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Race and Revolution
An iconoclastic figure in the study of American History, Gary Nash, who is Director of the National Center for History in the Schools at UCLA, writes from a position of authority as he questions the history that many of us were taught during our primary and secondary educations. In Race and Revolution, Nash turns his keen vision toward the matter of slavery at the time our country was founded. A collection of essays based upon his series of Merrill Jensen Lectures in Constitutional Studies at the University of Wisconsin, Race and Revolution is an indictment of our country's, primarily northern, founders as they hemmed and hawed and, ultimately, declined the opportunity to create a true, free, racially diverse republic.
Rather than focusing on the issue of slavery at its post-independence height, during the antebellum period in the South, Race and Revolution examines the issues surrounding slavery during the nascent period of the United States as the founders were struggling to craft the Constitution. Typically bypassed in non-collegiate level classrooms, Nash hones in on the opportunity that our founders had to constitutionally prohibit slavery. A number of factors, which could have led to the eradication of slavery, were in alignment during this time period. In the late 1700s, sentiment against slavery had reached an apex. Also, in the post-revolutionary years, white people were reaching the conclusion that slavery itself, rather than racial inferiority, was responsible for the poor health and physical condition of many slaves. Secession of Southern States was relatively unlikely if slavery were abolished, and former slave-owners could be given restitution in the form of land in the as-yet-uncolonized territories west of the Appalachians (Nash, 1990). Despite writing about the self-evident truth of all men being created equal in 1776, a decade or so later, the founders failed to exploit the then-current weaknesses in the institution of slavery and, thus, create a true republic.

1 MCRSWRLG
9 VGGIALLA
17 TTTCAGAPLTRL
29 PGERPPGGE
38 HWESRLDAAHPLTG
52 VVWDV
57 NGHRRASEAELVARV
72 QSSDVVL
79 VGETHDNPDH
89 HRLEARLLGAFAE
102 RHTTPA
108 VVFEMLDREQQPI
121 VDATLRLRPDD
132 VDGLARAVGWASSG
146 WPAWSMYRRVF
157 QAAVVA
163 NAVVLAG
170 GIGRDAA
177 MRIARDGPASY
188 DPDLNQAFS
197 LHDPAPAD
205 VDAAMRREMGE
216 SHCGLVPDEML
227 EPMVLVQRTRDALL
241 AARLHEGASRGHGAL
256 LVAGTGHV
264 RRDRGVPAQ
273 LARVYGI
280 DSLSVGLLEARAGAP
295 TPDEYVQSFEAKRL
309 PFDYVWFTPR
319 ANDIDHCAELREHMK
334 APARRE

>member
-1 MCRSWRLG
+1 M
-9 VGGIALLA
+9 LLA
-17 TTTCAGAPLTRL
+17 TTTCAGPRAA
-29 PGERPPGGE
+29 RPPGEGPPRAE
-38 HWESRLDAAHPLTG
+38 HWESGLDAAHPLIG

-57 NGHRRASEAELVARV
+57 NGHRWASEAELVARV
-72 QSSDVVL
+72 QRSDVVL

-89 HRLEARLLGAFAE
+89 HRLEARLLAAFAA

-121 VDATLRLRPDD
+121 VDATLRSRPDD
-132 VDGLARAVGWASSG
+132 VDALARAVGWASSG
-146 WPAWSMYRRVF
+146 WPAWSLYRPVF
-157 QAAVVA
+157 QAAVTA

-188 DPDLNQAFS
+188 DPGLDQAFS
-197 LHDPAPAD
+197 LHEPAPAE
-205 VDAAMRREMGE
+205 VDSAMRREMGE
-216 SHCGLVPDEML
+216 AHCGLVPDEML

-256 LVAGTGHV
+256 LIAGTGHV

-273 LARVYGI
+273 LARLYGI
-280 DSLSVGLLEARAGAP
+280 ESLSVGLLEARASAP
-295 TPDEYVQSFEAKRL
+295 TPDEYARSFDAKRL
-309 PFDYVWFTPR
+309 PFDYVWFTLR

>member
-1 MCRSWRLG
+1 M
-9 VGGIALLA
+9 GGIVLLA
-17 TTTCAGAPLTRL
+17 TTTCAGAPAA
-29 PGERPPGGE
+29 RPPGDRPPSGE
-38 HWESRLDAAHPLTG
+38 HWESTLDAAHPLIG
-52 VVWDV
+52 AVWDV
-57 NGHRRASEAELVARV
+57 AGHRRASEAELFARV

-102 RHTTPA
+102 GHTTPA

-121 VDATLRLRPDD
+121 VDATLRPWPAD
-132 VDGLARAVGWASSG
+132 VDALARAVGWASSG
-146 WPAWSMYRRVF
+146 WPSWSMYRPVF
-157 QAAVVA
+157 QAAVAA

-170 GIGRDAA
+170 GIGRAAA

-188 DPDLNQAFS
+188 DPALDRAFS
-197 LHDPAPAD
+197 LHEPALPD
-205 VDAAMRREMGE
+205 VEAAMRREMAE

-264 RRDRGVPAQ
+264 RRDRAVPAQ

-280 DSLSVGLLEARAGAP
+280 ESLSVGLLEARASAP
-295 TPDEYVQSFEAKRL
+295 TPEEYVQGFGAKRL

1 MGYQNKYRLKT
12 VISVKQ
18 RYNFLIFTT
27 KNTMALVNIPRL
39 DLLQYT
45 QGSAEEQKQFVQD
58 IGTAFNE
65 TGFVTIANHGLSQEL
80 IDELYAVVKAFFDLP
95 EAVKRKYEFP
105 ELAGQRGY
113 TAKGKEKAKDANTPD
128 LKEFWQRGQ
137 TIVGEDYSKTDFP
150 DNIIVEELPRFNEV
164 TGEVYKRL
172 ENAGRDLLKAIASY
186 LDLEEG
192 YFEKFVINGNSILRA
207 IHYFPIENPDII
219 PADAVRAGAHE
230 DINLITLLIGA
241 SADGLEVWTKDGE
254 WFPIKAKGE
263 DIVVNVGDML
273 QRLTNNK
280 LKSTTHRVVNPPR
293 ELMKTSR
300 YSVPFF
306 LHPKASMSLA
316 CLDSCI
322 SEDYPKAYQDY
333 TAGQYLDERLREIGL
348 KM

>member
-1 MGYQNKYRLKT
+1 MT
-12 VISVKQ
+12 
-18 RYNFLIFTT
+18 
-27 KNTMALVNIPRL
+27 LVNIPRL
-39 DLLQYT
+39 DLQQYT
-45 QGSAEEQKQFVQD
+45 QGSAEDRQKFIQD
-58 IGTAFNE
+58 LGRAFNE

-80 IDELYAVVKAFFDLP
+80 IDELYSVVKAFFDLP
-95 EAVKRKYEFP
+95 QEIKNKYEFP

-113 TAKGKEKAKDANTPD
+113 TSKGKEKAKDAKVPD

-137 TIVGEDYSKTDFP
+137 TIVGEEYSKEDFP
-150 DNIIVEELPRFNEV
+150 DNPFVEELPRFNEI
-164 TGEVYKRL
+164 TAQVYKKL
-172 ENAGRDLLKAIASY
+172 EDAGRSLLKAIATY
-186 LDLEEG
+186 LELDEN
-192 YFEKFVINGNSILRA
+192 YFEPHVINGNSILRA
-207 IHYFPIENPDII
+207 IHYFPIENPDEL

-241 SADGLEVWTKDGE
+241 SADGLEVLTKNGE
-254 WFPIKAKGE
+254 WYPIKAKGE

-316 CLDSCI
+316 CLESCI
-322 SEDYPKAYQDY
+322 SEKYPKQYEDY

In Nash's examination of the reasons for the failure of the founders to end slavery, he also looks at the economic issues surrounding the abolition of slavery. The south, for example, was extremely reliant on slaves for its agriculture-based economy. Without the cheap labor of the slaves, the economic calculus of the South would no longer work. Another issue was the compensation of slave owners for their loss of "property," as slaves were considered in the eighteenth century. As eventually set down in the Constitution, the founders were averse to the idea of governmental taking of property without just compensation.
The drum most frequently beaten by Nash, though, was the North's failure to exploit the sentiments and circumstances of the time to end slavery. The Declaration of Independence that we had just delivered to Great Britain boldly declared,
We hold these truths to be self-evident, that all men are created equal, that they are endowed by their Creator with certain unalienable Rights, that among these are Life, Liberty and the pursuit of Happiness.
The hypocrisy of this language, over which our nation had just fought a war, in light of the ongoing institution of slavery must have been apparent to the founders -- Northern and Southern, alike. Nash certainly believed it was.
Nash ends his series of essays with a discussion of roles played by African-Americans in the ending slavery -- both their own individual slavery and the institution, in general. He referred to the post-Revolutionary era as "the largest slave uprising in our history" (Nash, 1990, p. 57). During the Revolutionary War, slaves surrendered to the British to effect their freedom, and after the war, many fled to the uncolonized West. Others joined the military in exchange for post-service emancipation while many simply became a part of the formal abolitionist movement.
Free men and former slaves were creating autonomous institutions. The establishment of social support systems, such as churches and other types of community structures, to serve African-Americans, from which to lobby an abolitionist agenda had an impact on national leaders -- at least emotionally, if not in the sense of actually effecting change. Nash (1990) describes this as a great and tragic paradox: as free blacks removed themselves from white paternalist influence by founding and sustaining their own institutions that were dedicated to guiding the religious, moral and educational lives of their people, white charges about insurmountable black inferiority intensified. (p. 73)